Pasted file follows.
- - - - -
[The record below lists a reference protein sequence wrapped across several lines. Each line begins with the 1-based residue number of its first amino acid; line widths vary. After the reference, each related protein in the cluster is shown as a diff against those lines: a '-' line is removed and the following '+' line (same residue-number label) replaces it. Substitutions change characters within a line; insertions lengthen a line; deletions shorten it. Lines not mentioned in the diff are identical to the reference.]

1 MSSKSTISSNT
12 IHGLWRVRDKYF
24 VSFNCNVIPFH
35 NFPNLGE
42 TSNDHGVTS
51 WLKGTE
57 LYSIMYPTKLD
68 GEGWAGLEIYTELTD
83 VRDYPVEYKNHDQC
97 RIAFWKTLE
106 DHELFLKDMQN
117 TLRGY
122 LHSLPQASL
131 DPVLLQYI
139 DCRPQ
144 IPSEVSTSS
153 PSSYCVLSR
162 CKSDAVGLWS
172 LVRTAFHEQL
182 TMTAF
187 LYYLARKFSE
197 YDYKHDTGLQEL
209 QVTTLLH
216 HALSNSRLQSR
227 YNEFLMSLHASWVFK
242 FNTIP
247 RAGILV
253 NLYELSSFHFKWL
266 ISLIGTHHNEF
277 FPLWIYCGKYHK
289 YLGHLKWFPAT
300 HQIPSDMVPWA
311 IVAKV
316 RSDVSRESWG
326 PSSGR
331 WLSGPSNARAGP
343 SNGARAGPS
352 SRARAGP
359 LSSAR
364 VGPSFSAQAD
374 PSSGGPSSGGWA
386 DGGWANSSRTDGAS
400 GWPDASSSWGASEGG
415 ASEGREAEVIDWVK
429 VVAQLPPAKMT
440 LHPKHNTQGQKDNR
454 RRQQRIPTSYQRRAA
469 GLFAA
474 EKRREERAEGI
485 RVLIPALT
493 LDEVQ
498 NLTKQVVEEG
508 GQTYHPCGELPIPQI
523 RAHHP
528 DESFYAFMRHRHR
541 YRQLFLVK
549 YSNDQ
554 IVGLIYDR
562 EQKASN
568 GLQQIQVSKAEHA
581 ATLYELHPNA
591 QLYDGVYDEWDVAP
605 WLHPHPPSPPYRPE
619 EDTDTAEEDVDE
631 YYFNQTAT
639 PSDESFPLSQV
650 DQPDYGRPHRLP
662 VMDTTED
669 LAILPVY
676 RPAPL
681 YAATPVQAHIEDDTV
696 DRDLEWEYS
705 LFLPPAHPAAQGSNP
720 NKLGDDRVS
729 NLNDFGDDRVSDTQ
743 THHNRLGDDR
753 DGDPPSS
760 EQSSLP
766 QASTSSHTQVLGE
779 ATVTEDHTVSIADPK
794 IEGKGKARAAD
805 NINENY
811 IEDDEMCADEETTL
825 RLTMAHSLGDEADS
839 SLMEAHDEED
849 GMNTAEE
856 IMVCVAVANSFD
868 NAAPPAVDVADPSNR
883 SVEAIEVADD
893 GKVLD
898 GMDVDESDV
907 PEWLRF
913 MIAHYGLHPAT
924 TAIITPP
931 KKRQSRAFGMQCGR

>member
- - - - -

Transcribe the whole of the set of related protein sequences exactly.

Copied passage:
[The record below lists a reference protein sequence wrapped across several lines. Each line begins with the 1-based residue number of its first amino acid; line widths vary. After the reference, each related protein in the cluster is shown as a diff against those lines: a '-' line is removed and the following '+' line (same residue-number label) replaces it. Substitutions change characters within a line; insertions lengthen a line; deletions shorten it. Lines not mentioned in the diff are identical to the reference.]

1 MSSKSTISSNT
12 IHGLWRVRDKYF
24 VSFNCNVIPFH
35 NFPNLGE
42 TSNDHGVTS
51 WLKGTE
57 LYSIMYPTKLD
68 GEGWAGLEIYTELTD
83 VRDYPVEYKNHDQC
97 RIAFWKTLE
106 DHELFLKDMQN
117 TLRGY
122 LHSLPQASL
131 DPVLLQYI
139 DCRPQ
144 IPSEVSTSS
153 PSSYCVLSR
162 CKSDAVGLWS
172 LVRTAFHEQL
182 TMTAF
187 LYYLARKFSE
197 YDYKHDTGLQEL
209 QVTTLLH
216 HALSNSRLQSR
227 YNEFLMSLHASWVFK
242 FNTIP
247 RAGILV
253 NLYELSSFHFKWL
266 ISLIGTHHNEF
277 FPLWIYCGKYHK
289 YLGHLKWFPAT
300 HQIPSDMVPWA
311 IVAKV
316 RSDVSRESWG
326 PSSGR
331 WLSGPSNARAGP
343 SNGARAGPS
352 SRARAGP
359 LSSAR
364 VGPSFSAQAD
374 PSSGGPSSGGWA
386 DGGWANSSRTDGAS
400 GWPDASSSWGASEGG
415 ASEGREAEVIDWVK
429 VVAQLPPAKMT
440 LHPKHNTQGQKDNR
454 RRQQRIPTSYQRRAA
469 GLFAA
474 EKRREERAEGI
485 RVLIPALT
493 LDEVQ
498 NLTKQVVEEG
508 GQTYHPCGELPIPQI
523 RAHHP
528 DESFYAFMRHRHR
541 YRQLFLVK
549 YSNDQ
554 IVGLIYDR
562 EQKASN
568 GLQQIQVSKAEHA
581 ATLYELHPNA
591 QLYDGVYDEWDVAP
605 WLHPHPPSPPYRPE
619 EDTDTAEEDVDE
631 YYFNQTAT
639 PSDESFPLSQV
650 DQPDYGRPHRLP
662 VMDTTED
669 LAILPVY
676 RPAPL
681 YAATPVQAHIEDDTV
696 DRDLEWEYS
705 LFLPPAHPAAQGSNP
720 NKLGDDRVS
729 NLNDFGDDRVSDTQ
743 THHNRLGDDR
753 DGDPPSS
760 EQSSLP
766 QASTSSHTQVLGE
779 ATVTEDHTVSIADPK
794 IEGKGKARAAD
805 NINENY
811 IEDDEMCADEETTL
825 RLTMAHSLGDEADS
839 SLMEAHDEED
849 GMNTAEE
856 IMVCVAVANSFD
868 NAAPPAVDVADPSNR
883 SVEAIEVADD
893 GKVLD
898 GMDVDESDV
907 PEWLRF
913 MIAHYGLHPAT
924 TAIITPP
931 KKRQSRAFGMQCGR

>member